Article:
Professional DJs have witnessed their craft flooded with amateurs, but hopefully these same amateurs can help the music industry as a whole. Amateurs have undoubtedly saturated the profession of DJing to a point where many music fans no longer appreciate the skill that goes into mixing tracks, but amateurs might also prove to be the only music listeners who actually buy music. Record labels would be wise to cater to the aspiring DJ demographic –especially younger DJs who’s music-purchasing habits are still very impressionable. If labels can convince young DJs that purchasing music is better than streaming or pirating, the music industry might be able to maintain a small, but active group of listeners who consistently purchase music. While it is easy to empathize with professionals who are constantly undercut by amateur DJs, these amateurs have the potential to help record sales in a culture where people don’t buy albums.

 

The Problem with University Uber Initiatives

UBER_USCButton

When USC announced a partnership with Uber to augment the university’s campus cruiser program, students were excited. Ride sharing services had already become an integral part of the college experience in Los Angeles, and many students were already familiar with Uber when the USC program launched. Inefficient public transportation and sizable distances make a car essential for getting around LA, and ride sharing services like Uber and Lyft have been a tremendous help by providing students with viable option for mobility.

In Los Angeles, Uber has several tiers of service, ranging from uberPOOL (a shared ride service) to Uber Lux (a personal luxury car). While the more expensive rides like Lux, Select, and Black maintain a flat rate no matter the hour, UberX services engage in a controversial practice called “surge pricing,” which multiplies a fare depending on the supply and demand of rides. This practice has already resulted in some amusing headlines and public backlash, but Uber continues to defend surge pricing as the fairest way to ensure rides are equally available.

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Dawkins and Critical Thought

A term seldom heard, “public intellectual” comes across as pompous. Individuals heavily debate the specific qualifications of a public intellectual, but certain people undoubtedly wear this title. Is there even a distinction between an “intellectual” and a “public intellectual?” According to Wikipedia,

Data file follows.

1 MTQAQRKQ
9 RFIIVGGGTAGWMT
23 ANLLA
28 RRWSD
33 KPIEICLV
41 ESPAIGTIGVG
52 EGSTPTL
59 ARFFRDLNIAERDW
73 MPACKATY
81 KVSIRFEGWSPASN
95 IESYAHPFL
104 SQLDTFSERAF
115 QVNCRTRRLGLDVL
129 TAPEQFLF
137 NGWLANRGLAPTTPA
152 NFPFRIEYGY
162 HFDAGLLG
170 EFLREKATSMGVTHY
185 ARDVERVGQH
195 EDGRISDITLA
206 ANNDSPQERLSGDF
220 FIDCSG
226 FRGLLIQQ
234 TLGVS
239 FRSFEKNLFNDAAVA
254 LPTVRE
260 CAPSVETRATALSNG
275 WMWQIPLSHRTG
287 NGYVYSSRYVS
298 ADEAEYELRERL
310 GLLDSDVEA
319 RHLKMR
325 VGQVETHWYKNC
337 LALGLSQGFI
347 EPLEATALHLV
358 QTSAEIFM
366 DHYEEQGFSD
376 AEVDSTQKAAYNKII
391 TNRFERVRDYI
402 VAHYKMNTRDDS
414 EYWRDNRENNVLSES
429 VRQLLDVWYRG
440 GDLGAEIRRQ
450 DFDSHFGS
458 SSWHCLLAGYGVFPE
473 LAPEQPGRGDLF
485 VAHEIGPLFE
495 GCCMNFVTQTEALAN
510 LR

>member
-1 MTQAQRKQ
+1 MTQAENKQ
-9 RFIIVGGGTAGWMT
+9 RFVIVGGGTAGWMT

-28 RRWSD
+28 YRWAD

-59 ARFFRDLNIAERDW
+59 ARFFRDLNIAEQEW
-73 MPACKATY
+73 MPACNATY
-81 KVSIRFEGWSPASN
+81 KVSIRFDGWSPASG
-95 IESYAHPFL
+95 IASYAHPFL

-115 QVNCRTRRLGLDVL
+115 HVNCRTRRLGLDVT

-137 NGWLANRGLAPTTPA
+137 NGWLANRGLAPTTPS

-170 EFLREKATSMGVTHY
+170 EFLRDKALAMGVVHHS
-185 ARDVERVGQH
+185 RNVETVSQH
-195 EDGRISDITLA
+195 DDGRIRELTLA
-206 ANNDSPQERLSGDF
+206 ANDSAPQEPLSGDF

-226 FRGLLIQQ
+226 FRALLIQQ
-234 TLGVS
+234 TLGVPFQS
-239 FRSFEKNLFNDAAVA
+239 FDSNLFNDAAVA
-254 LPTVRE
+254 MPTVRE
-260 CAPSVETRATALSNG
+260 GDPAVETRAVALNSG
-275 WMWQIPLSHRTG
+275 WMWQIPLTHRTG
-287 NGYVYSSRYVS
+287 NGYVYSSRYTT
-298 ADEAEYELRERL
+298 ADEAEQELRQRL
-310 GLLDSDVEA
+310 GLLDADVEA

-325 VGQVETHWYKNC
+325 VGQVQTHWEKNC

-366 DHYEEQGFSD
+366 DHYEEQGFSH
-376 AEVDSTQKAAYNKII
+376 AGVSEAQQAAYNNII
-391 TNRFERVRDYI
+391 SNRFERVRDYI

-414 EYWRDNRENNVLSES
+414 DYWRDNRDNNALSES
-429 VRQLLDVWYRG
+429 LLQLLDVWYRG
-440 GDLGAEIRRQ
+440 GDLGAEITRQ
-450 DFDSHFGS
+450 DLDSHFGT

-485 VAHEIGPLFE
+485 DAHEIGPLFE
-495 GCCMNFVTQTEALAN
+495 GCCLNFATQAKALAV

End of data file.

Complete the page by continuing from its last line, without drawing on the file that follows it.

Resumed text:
“An intellectual is a person who engages in critical study, thought, and reflection about the reality of society, and proposes solutions for the normative problems of that society, and, by such discourse in the public sphere, he or she gains authority within the public opinion.”

 

This definition, based on the writing of Jeremy Jenning and Anthony Kemp-Welch, argues that publicity and public perception are inherently connected to what makes an intellectual an intellectual. Simply being talented or smart does not earn one this title. The best computer programmer in the world is no more an intellectual than the best construction worker if neither of these people engage others with critical thought. However, if the modifier “public” is to be found certain places and absent others, there must be a difference between an “intellectual” and a “public intellectual.” This nuance revolves around the audience an intellectual reaches and the influence he or she has on that audience. A public intellectual must be a national figure, respected and engaged with a population sizeable enough for high quality critique. An international audience allows for worldly criticisms, aiding a public intellectual’s holistic understanding of issues. Criticism is an integral aspect of the public intellectual’s role due to its tendency to cause a constant reevaluation of his ideas. However, with this criticism comes counter criticism, and many public intellectuals tend to seem abrasive due to their confidence in their own philosophies.

 

Richard Dawkins is a widely accepted public intellectual due to his contributions to evolutionary studies. In 1976, Dawkins gained public recognition with his book The Selfish Gene, which delves into issues of natural selection and genetics. Another significant contribution came in 1982, when Dawkins wrote The Extended Phenotype, proposing that phenotypes are not only a product of genetics, but of the surrounding environment as well. These successive works established Hawkins as an intellectual power in the study of evolution while setting the stage for Hawkins to become a central figure in the debate against creationism.